Inflation pressures in America firmed last month, according to a new report from the Bureau of Labor Statistics (BLS). Specifically, the consumer price index (CPI) for all urban consumers rose by 0.2 percent in April, a smaller increase than expected but enough to lift the year-over-year gain to 2.5 percent. Much of the headline strength last month was due to a 1.4 percent jump in energy prices and a 0.3 percent rise in food costs. “Core” CPI, though, which excludes those volatile components, still increased by 0.1 percent in April.
That was slightly below forecast as sharp declines in the costs of motor vehicles and airfares offset gains in apparel, medical care, and shelter. Zooming out, U.S. inflation pressures have somewhat moderated in 2018, as evidenced by 3-month annualized core CPI falling in April back below 2 percent, and yesterday’s data on wholesale inflation once again coming in a bit softer than expected. However, price pressures in America are still far from weak enough to derail the Federal Reserve’s plans to continue raising interest rates this year. In fact, current market pricing still implies a 100 percent chance of the next rate hike occurring at the June Federal Open Market Committee (FOMC) meeting.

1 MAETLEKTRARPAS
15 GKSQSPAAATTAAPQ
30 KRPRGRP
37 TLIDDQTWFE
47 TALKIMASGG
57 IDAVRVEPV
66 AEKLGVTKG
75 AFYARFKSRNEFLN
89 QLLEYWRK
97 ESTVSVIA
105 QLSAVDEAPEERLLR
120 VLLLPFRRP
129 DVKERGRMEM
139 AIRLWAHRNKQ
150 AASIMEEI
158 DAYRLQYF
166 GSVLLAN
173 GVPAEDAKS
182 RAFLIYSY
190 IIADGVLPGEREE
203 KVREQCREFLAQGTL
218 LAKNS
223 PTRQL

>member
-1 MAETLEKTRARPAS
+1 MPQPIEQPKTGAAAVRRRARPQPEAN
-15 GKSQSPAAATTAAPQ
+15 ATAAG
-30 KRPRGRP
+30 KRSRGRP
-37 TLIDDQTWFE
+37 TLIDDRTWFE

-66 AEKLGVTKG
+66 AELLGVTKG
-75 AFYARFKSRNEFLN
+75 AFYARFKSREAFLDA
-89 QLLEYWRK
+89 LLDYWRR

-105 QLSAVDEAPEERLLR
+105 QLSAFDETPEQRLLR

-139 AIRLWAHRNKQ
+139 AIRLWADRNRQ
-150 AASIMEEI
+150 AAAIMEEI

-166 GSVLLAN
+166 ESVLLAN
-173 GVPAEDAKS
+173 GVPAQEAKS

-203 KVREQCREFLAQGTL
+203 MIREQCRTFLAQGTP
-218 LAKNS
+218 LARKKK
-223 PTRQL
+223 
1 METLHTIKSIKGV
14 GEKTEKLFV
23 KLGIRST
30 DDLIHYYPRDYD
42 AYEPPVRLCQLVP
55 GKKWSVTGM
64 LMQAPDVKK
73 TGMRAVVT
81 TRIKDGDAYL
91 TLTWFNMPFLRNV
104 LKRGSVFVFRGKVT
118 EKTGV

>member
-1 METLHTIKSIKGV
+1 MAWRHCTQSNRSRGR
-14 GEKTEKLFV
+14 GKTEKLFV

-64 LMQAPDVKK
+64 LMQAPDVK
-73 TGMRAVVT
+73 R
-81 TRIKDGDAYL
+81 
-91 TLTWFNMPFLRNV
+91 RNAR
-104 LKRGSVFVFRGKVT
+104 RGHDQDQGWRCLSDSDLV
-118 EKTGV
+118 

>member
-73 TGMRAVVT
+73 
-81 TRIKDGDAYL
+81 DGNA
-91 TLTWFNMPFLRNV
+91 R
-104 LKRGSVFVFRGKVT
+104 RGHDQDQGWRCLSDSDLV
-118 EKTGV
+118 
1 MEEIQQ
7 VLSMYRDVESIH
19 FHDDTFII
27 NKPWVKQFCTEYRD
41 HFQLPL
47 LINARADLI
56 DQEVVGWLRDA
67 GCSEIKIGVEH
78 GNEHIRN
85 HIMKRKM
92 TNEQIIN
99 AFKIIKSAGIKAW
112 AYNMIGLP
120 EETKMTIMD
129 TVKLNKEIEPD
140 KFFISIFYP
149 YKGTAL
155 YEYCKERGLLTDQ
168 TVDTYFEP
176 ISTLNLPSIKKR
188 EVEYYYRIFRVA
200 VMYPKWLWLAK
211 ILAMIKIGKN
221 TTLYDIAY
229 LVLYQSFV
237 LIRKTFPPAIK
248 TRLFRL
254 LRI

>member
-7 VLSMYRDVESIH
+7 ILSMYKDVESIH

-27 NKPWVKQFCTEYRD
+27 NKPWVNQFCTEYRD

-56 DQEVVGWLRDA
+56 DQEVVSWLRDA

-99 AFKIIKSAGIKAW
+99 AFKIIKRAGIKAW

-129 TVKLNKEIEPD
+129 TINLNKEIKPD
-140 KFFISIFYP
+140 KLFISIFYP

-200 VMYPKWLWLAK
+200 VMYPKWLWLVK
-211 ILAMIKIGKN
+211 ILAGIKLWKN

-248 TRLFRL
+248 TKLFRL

Sources: Econoday, U.S. DoL, Bloomberg, ZH, CME, FRBSLPost author: Charles Couch